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Moody’s Investors Service revises outlook on Suffolk County finances to ‘negative’

The H. Lee Dennison Building in Hauppauge is

The H. Lee Dennison Building in Hauppauge is seen on May 15, 2015. Credit: Ian J. Stark

Moody’s Investors Service has revised its outlook on Suffolk County finances from stable to negative in light of ongoing use of short-term borrowing and one-shot revenues to deal with cash flow problems a structural deficit.

Moody’s analysts said the county could improve its financial position by significantly reducing short- term cash borrowings, and putting forward a structurally balanced budget, including making full payments on its pension obligations.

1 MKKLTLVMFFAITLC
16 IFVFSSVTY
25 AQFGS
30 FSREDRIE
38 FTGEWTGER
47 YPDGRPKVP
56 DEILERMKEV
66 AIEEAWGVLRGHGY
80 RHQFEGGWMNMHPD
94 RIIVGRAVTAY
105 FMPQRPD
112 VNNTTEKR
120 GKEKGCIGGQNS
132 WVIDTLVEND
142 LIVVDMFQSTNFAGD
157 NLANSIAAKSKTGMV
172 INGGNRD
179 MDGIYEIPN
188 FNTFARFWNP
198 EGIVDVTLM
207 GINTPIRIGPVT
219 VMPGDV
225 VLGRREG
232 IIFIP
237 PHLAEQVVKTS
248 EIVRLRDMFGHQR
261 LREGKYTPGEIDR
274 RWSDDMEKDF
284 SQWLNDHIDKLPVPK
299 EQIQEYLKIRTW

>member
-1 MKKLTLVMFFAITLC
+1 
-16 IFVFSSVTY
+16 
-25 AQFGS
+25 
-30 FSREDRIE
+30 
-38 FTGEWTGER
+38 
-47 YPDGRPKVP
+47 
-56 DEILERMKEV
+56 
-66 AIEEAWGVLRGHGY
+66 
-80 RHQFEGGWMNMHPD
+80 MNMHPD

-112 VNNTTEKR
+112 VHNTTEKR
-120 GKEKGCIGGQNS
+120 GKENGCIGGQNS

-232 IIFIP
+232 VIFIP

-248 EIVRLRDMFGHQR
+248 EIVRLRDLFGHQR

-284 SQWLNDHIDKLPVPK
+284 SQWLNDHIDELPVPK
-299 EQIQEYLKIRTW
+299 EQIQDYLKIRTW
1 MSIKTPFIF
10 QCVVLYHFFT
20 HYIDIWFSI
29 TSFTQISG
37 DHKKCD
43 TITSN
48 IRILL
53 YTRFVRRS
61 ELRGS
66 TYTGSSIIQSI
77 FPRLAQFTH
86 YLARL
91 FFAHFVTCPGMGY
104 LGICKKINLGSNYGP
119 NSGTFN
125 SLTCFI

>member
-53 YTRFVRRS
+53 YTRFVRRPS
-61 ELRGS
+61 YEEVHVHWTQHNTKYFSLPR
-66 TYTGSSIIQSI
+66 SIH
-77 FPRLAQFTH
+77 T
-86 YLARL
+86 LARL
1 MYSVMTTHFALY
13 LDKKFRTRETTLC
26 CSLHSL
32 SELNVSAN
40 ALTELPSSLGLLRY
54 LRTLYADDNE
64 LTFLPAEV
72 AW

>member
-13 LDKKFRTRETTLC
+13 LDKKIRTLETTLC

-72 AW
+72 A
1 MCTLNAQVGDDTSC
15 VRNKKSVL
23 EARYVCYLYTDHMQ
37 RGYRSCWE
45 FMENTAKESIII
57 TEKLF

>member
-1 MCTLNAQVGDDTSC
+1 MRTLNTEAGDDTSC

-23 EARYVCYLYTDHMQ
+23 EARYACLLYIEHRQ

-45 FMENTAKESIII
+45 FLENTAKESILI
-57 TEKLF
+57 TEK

They also warned that the county may face downgrading of its debt if it fails to take actions including reducing short-term borrowing.

Suffolk has an A3 rating on its long term general obligation bonds and has $1.49 billion in outstanding debt. It also has a Baa 3 rating for its $66.9 million in bonds for the sale-leaseback of the H. Lee Dennison Building in Hauppauge.

Suffolk ended last year with sales tax revenues that were $30 million less than expected. The county is on course to spend $100 million a year more than it takes in for the next several years.

Since 2011, Suffolk has borrowed $317 million to pay annual pension costs and is using $30 million a year from a sewer reserve fund to help pay operating costs. It has borrowed $70 million on the Dennison Building, and must pay back $4.8 million annually over 20 years.

Officials in the office of Suffolk County Executive Steve Bellone and county Comptroller John M. Kennedy Jr. did not immediately return calls for comment Wednesday night.


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